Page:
Ironically, Oga's height proved an advantage in auditioning for Cincinnati Ballet, which was looking for a talented partner for some of their shorter men. She joined the company in 2016, was quickly promoted to soloist, and became a principal dancer for the 2017–18 season, garnering major roles like Swanilda and Juliet during her three years with the company. "There were times I felt insignificant and insecure, like I don't deserve this," Oga says about these early opportunities. "But I was mostly thrilled to be put in those shoes."

She was also thriving in contemporary work, like choreographer-in-residence Jennifer Archibald's MYOHO. Archibald cites her warmth, playfulness and sensitivity, adding, "There's also a powerful presence about her, and I was amazed at how fast she was at picking up choreography, able to find the transitions quickly. She's definitely a special talent. Boston Ballet will give her more exposure on a national level."

Chisako Oga, an Asian-American ballerina, poses in attitude derriere crois\u00e9 on her right leg, with her right arm out to the side and her left hand grazing her left shoulder. She smiles happily towards the camera, her black hair blowing in the breeze, and wears a blue leotard, black-and-white ombre tutu, and skin-colored pointe shoes.

Jayme Thornton for Pointe

That was Oga's plan. She knew going in that Cincinnati was more stepping-stone than final destination. She had her sights on a bigger company with a broader repertoire, and Boston Ballet seemed ideal.

As she continues to spread her wings at the company, Oga has developed a seemingly effortless artistic partnership with one of Boston Ballet's most dynamic male principals, Derek Dunn, who Oga calls "a kind-hearted, open person, so supportive when I've been hard on myself. He's taught me to believe in myself and trust that I'm capable of doing whatever the choreography needs." The two have developed an easy bond in the studio she likens to "a good conversation, back and forth."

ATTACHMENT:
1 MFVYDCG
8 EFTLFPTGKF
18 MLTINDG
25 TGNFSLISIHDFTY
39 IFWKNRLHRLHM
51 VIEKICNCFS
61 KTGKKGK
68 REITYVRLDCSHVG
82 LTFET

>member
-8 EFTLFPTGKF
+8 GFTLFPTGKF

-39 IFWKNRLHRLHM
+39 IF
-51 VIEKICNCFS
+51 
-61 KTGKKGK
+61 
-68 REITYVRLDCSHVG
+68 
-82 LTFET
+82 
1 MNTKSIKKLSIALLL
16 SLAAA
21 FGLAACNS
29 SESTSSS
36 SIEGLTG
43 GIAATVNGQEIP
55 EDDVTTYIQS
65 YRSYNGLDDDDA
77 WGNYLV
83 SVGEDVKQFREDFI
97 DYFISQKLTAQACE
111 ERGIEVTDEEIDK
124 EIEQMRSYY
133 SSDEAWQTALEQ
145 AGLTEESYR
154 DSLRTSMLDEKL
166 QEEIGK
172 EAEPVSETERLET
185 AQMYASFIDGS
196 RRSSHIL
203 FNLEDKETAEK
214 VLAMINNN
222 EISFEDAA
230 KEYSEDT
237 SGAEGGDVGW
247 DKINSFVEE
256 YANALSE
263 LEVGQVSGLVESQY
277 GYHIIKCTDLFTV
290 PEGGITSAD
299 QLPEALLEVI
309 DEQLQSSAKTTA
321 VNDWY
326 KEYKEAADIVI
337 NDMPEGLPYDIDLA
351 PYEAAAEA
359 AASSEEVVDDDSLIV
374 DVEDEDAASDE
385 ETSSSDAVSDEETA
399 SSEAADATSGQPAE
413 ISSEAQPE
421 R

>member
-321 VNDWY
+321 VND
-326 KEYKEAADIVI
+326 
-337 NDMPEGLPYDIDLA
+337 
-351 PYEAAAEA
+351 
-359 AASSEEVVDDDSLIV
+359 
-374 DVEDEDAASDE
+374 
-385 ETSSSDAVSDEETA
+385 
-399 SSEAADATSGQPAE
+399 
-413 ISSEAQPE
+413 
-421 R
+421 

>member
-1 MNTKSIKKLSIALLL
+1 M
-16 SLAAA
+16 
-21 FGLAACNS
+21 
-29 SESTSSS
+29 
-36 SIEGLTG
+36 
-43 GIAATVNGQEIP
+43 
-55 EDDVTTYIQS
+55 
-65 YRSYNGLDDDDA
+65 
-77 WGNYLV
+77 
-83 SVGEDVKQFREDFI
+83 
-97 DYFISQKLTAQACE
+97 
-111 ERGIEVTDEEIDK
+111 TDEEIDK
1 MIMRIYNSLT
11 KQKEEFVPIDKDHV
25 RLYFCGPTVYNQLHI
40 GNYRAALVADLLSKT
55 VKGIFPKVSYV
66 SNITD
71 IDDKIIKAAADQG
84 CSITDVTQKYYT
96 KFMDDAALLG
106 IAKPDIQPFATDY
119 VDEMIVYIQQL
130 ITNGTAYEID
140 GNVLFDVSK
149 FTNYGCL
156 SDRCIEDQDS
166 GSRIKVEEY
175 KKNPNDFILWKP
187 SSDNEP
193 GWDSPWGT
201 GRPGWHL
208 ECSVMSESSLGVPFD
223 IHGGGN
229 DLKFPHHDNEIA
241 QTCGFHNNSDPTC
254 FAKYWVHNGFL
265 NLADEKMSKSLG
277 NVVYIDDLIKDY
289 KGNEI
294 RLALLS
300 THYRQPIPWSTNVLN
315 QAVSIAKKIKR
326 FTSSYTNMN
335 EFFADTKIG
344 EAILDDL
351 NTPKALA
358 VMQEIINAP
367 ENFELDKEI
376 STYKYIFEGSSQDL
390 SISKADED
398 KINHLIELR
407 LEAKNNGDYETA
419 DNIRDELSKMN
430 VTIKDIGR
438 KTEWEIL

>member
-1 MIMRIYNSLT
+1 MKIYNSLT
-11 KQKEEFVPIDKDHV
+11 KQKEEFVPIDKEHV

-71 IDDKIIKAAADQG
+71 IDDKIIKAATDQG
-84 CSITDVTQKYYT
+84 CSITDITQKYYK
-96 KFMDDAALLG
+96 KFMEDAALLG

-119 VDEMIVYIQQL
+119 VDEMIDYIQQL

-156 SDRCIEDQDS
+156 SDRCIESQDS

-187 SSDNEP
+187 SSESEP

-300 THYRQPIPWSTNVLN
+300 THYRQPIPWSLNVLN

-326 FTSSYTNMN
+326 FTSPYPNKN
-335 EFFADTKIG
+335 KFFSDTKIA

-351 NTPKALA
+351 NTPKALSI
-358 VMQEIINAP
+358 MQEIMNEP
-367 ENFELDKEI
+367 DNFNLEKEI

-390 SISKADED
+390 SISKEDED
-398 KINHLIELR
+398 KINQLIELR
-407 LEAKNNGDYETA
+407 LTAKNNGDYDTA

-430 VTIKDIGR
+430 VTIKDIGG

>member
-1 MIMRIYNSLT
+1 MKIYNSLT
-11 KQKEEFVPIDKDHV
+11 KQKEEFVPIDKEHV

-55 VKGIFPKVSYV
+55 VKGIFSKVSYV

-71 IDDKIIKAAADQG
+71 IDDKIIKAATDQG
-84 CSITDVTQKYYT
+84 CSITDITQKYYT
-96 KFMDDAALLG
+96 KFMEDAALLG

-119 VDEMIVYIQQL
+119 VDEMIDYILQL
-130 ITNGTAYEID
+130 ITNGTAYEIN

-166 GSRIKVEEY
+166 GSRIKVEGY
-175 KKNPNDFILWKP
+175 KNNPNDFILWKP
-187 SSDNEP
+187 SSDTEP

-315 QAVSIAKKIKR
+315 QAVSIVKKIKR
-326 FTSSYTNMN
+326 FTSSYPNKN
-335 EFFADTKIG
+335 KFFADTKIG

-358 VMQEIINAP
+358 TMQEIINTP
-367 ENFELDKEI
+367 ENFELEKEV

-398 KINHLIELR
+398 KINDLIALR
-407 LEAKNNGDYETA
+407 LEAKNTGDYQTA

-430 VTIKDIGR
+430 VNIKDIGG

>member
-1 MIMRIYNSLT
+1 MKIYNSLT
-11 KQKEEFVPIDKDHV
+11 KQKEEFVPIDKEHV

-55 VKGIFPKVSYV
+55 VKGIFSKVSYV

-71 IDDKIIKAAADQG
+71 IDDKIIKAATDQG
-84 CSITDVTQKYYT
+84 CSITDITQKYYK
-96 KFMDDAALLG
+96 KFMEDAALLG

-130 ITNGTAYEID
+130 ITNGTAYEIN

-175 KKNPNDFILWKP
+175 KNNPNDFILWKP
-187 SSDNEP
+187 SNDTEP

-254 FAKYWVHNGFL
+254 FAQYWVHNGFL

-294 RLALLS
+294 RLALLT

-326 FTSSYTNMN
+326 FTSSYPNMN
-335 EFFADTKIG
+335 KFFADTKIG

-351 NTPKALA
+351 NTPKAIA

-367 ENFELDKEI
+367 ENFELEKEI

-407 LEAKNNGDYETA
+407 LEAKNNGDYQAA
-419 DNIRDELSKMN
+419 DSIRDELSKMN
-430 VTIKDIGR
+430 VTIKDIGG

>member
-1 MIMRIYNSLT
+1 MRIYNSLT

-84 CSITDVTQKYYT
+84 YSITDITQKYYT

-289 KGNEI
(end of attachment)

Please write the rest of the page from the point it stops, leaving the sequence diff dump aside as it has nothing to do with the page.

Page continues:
Dunn agrees. "I knew the first time we danced together we had a special connection," he says. "She really takes on the artistic side of a role, which makes the connection really strong when we're dancing onstage. It's like being in a different world."

He adds, "She came into the company and a lot was thrown at her, which could have been daunting. She handled it with such grace and confidence."

Derek Dunn, shirtless and in blue tights, lunges slightly on his right leg and holds Chisako Oga's hand as she balances on her left leg on pointe with her right leg flicking behind her. She wears a yellow halter-top leotard and they dance onstage in front of a bright orange backdrop.

Oga with Derek Dunn in Helen Pickett's Petal

Liza Voll, Courtesy Boston Ballet

Perspective in a Pandemic

The pair were heading into Boston Ballet's busy spring season when the pandemic hit. "It was really a bummer," Oga says. "I was really looking forward to Swan Lake, Bella Figura, some new world premieres. When we found out the whole season was canceled, it was hard news to take in."